Another characteristic: clear communication. “The best founders ask their investors to clearly state their expectations. This minimizes conflict,” he said.

In the wake of a cheating scandal, in which several principals and teachers in Atlanta, Georgia falsified their students test scores, Erroll Davis, ’67, was asked by the Georgia governor and the Atlanta mayor to take over as school superintendent. Davis, former CEO of a Wisconsin utility company, answered the call. “When I look back at my life, I dont want my contribution to have been shaving a few eighths off a bond deal to make a million dollars,” he said in a February 20 New York Times article. The article said Davis has been thorough in rooting out corruption and effective in getting to know and praise the remaining honest teachers. When he meets with principals he tells them, “Education is the only industry in this country where failure is blamed on the workers, not the leadership,” the article said.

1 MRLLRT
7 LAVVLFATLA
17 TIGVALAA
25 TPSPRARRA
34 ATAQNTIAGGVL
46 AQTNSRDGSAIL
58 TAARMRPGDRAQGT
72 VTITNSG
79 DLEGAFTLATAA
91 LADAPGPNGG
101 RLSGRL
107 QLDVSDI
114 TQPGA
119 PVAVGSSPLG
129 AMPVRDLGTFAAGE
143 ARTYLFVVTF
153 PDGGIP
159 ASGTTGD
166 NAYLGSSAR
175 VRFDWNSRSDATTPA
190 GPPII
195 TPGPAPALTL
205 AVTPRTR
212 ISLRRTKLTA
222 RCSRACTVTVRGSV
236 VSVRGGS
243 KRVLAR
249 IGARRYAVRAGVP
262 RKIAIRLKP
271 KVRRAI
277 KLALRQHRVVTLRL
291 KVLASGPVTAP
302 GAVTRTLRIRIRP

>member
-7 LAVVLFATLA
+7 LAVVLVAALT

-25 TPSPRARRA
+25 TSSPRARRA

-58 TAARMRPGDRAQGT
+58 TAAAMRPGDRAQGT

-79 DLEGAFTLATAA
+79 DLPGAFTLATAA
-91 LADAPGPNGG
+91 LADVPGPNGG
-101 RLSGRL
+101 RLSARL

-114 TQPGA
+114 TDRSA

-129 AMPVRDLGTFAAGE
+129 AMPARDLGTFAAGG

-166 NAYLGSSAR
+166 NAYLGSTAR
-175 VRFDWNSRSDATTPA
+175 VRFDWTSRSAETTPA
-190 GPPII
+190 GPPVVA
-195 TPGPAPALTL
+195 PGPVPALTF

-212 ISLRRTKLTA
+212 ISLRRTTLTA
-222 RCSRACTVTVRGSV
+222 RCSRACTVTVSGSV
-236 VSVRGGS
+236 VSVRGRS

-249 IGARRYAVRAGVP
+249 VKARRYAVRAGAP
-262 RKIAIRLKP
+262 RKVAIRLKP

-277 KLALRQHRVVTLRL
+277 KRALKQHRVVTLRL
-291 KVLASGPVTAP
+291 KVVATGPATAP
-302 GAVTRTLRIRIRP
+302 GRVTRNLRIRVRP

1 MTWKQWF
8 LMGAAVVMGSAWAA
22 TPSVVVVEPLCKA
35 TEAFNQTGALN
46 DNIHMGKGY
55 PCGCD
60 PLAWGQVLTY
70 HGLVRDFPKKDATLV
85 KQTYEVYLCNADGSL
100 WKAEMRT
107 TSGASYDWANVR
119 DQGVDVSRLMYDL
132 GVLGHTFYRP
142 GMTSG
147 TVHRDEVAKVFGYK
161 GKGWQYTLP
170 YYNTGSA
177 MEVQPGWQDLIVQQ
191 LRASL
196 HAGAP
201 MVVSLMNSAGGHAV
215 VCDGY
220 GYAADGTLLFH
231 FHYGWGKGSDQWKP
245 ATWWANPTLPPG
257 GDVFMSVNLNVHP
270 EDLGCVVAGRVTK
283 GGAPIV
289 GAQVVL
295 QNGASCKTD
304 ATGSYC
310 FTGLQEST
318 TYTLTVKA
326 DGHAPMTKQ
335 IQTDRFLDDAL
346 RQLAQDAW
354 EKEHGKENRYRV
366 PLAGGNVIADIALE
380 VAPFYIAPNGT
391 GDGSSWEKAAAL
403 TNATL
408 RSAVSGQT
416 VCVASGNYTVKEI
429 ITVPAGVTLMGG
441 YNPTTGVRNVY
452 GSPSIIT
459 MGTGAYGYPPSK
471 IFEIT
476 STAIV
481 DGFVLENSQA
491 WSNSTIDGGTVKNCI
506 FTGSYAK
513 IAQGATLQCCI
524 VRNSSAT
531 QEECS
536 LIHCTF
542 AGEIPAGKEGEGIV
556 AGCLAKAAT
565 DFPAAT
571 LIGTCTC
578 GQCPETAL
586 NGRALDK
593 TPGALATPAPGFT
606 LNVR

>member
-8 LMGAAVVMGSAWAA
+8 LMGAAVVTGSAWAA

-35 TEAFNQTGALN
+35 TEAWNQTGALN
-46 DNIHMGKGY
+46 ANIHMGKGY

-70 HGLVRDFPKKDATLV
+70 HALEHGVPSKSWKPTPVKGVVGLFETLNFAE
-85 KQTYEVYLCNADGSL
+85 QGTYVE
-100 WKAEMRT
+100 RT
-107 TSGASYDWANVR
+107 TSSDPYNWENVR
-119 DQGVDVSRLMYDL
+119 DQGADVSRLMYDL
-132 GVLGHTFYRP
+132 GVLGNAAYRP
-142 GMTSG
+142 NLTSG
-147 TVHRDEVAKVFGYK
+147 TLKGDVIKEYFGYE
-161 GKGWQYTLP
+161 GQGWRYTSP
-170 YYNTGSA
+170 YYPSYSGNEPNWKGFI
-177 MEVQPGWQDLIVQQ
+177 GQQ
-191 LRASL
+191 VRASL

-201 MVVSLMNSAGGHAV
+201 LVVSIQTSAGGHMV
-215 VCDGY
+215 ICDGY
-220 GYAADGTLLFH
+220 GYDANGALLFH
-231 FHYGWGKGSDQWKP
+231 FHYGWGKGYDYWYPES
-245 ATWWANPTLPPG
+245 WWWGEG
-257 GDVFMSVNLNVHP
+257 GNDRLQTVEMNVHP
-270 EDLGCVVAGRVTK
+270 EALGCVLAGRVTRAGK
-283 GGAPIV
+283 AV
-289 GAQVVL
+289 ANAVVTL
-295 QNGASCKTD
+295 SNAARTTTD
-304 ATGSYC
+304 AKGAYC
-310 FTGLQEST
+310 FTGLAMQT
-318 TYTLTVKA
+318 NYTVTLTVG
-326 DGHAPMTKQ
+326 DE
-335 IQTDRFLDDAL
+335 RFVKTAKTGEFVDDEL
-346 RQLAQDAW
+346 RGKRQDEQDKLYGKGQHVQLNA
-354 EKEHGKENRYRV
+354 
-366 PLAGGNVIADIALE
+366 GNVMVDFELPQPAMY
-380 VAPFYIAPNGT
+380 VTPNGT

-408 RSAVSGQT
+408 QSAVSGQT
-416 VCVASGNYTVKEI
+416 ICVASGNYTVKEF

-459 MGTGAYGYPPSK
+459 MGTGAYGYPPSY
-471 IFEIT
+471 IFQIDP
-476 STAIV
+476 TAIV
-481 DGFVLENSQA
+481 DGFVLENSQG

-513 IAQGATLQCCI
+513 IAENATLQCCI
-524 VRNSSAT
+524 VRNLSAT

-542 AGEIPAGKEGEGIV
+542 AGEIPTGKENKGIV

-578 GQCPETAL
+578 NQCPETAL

An impending banking crisis in China may be temporarily softened by the countrys policy of transferring bad loans to government-owned entities, however, that strategy has its own drawbacks to the economy, said Ben Fanger, MBA ’05, JD ’05. “The seeds of a potential crisis started in 2008,” Fanger said in a February 29 Wall Street Journal article. “In an effort to fuel growth, China more than doubled its loan book in the two years following the crisis by increasing loans to both infrastructure and corporations. History tells us that such spikes in lending are almost always followed by a banking crisis, or at least a wave of bad loans that must be cleaned up. It also became clear that much of Chinas lending was being allocated for policy reasons, not creditworthiness. As concerns about inflation mounted, and China slowed credit growth in 2010, banks lent to state-owned enterprises but left private companies and real estate developers starved for cash. Last year analysts estimated that between $1 trillion and $2 trillion of nonperforming loans would eventually surface because of this lending gut.”